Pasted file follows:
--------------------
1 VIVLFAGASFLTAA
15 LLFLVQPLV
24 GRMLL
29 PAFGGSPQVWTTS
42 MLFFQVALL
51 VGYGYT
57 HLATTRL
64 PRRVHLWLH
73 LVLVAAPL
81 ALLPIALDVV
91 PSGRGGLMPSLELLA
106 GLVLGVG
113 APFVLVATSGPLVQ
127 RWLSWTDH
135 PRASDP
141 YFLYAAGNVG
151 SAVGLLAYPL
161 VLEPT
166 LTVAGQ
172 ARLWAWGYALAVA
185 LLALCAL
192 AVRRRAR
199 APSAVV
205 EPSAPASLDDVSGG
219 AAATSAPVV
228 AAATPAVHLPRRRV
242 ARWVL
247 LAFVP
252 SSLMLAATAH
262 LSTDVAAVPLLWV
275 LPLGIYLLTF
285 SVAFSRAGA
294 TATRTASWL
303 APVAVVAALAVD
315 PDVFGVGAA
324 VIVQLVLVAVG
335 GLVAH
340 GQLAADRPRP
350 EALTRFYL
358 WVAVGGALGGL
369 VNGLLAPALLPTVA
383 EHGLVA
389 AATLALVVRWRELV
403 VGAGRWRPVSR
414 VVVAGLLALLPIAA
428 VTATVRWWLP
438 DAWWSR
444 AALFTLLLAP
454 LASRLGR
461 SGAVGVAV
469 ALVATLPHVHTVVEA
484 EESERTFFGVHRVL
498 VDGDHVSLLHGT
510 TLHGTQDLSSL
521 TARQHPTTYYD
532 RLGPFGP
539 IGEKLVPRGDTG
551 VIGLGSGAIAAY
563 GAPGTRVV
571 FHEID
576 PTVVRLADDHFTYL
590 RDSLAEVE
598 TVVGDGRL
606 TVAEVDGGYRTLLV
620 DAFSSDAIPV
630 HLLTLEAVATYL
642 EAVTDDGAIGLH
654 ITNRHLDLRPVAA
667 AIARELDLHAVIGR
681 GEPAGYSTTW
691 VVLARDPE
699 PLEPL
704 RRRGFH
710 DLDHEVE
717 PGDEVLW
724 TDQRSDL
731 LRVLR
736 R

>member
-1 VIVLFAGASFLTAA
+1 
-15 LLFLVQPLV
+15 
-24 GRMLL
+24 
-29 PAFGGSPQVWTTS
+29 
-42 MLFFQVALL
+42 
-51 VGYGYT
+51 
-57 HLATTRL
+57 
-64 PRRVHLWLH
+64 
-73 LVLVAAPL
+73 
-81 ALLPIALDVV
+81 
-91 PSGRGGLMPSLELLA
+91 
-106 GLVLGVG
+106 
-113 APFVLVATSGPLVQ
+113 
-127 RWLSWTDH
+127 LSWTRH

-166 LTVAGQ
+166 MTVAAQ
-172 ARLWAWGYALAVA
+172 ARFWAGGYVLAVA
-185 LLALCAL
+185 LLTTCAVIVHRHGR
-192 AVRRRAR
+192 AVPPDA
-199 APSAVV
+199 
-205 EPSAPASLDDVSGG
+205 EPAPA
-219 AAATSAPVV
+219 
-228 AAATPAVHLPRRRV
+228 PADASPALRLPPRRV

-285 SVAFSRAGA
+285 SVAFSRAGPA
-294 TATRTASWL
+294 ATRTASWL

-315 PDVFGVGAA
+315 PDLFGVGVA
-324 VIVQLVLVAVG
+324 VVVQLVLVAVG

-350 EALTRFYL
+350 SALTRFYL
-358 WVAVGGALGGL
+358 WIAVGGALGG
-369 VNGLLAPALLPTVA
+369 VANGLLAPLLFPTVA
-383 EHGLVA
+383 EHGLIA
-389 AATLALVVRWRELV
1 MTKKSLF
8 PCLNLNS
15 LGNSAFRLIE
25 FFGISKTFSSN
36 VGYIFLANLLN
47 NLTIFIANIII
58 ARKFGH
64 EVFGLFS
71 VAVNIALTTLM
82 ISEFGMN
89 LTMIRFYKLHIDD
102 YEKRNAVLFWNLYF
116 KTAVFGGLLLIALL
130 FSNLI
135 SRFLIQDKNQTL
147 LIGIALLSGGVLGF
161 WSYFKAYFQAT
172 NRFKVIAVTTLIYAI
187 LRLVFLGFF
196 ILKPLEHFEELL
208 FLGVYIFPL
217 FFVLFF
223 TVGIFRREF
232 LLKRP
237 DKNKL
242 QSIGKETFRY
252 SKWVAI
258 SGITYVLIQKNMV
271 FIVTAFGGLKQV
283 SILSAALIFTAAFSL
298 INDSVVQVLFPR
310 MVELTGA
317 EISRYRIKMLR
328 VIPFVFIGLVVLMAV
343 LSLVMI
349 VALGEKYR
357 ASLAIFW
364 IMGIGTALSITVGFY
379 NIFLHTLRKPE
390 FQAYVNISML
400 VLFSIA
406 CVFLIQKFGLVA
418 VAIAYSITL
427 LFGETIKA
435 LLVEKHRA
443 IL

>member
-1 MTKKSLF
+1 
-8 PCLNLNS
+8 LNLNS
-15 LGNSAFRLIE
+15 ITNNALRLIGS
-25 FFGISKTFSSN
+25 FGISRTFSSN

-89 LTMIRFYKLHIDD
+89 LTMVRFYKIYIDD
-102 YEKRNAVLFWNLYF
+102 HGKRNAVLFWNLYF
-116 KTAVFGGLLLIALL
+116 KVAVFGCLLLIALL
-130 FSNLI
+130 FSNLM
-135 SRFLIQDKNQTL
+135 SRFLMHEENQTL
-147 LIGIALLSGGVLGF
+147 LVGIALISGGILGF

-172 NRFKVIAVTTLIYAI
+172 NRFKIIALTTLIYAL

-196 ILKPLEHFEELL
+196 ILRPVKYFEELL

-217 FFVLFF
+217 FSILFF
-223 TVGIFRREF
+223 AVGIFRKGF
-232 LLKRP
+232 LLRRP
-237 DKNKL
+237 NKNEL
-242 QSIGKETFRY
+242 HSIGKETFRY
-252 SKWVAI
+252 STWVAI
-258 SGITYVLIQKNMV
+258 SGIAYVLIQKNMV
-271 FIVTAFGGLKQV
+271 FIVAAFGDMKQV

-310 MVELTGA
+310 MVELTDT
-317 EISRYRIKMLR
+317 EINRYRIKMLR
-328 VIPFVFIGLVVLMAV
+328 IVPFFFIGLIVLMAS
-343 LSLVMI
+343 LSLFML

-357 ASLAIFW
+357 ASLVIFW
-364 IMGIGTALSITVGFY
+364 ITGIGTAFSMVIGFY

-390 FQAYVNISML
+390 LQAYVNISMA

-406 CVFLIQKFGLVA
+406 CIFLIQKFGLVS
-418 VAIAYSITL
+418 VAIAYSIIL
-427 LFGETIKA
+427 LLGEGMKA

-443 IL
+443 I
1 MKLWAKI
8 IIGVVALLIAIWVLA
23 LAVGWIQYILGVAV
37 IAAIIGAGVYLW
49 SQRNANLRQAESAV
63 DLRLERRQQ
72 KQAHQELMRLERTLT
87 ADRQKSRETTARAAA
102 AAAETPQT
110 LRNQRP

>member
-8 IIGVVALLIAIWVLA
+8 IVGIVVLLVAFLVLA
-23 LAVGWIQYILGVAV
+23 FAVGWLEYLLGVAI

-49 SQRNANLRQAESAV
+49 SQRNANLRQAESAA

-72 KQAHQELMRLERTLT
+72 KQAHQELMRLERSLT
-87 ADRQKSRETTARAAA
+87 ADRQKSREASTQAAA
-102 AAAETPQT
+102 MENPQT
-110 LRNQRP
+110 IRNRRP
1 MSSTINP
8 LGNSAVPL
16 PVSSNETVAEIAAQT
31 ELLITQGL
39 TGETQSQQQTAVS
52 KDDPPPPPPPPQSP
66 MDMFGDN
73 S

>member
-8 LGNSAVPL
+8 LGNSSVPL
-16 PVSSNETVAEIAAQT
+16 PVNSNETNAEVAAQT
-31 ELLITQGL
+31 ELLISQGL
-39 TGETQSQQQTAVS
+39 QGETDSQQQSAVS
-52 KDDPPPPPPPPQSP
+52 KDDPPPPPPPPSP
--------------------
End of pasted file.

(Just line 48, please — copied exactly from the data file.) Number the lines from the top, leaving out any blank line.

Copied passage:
444 AALFTLLLAP